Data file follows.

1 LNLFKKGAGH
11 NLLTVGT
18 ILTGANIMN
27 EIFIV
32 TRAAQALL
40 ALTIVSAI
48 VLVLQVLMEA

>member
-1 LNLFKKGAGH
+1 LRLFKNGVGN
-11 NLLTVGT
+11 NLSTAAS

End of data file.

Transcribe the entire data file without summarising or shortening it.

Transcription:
1 LNLFKKGAGH
11 NLLTVGT
18 ILTGANIMN
27 EIFIV
32 TRAAQALL
40 ALTIVSAI
48 VLVLQVLMEA

>member
-1 LNLFKKGAGH
+1 LRLFKNGVGN
-11 NLLTVGT
+11 NLSTAAS